At 86 years old, founder Ernesto Gazzola still walks into the factory every day to oversee the production of the cycling and motorcycling footwear brand that he founded back in 1962. From the days when Ernesto sat alone in his workshop making hiking boots, the family-run company has grown to 55 employees and sells close to 80,000 pairs of cycling shoes per year.

There are 109 separate pieces of material that go into the construction of the G.Stilo shoe.


Fabio Aru is one of the most notable pro riders who rely on Gaerne shoes.


Ernesto’s daughter Marta runs the Gaerne ship these days, and like her father, she spends time on the factory floor.


Fabian Cancellara still has one of his personal shoe molds in the factory for any new shoe he receives.


There are a wide variety of different jobs necessary to piece together a new shoe.

An iconic brand throughout the cycling industry, Gaerne is an even bigger fixture in the world of motorcycle racing, thanks to the day in history when Ernesto’s son Guilliano took up racing motocross and Dad decided to make him some boots. The company remains as family-run as you can get, with their factory located next door to the house where Ernesto still lives.

Based in Coste di Maser in the province of Treviso, which is a celebrated district for the manufacture of cycling shoes. Gaerne continues to develop new designs and technology, thanks to the input gained from their sponsorship of the Lotto-Soudal team and Fabio Aru.




Founded in 1976 by Celestino Vercelli following his professional racing career, the brand was born and is still currently run by Celestino along with his son Edoardo. Fast-forward 10 years after inception and Stephen Roche used his Vittoria shoes to ride to victory during the Giro d’Italia, Tour de France and World Championships. During 1998, Marco Pantani pulled off the stunning feat of overall victories in the Giro d’Italia and Tour de France in the same season while wearing Vittorias.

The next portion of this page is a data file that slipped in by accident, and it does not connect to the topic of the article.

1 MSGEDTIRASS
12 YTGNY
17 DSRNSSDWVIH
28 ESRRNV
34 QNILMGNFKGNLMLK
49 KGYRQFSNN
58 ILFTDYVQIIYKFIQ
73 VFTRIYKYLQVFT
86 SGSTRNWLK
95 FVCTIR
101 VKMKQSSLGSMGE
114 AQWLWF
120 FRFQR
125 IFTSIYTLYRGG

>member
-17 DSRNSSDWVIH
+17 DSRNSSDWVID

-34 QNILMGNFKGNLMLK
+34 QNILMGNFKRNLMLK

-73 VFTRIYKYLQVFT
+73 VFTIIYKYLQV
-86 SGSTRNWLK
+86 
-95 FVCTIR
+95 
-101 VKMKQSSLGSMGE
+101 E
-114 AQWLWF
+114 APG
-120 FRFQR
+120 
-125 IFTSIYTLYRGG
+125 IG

Three separate generations of Vittoria shoes show off a variety of colorful designs, as well as their own dial-closure system that predates all the modern incarnations by years.


Before being sewn together, you would never imagine that the final product is a shoe.
A new shoe sits on the line as it gets properly fitted to the mold.


Vittoria relies on a variety of local cyclists, as well as pro riders, for feedback.


The nose of the shoe is pressed to help mold the sole with the upper.


Another step to the process is cutting the excess material around the shoe.

Today, shoe production is still housed in the 10,000-square-foot facility in Vigliano Biellese, Italy, where it all began. Vittoria holds true to their roots of craftsmanship and innovation as found in their latest Vela shoe. Speaking of innovation, spotted in the foyer was a shoe with a dial-closure device that Vittoria designed back in 1992, over a decade before similar systems would take hold in the sport.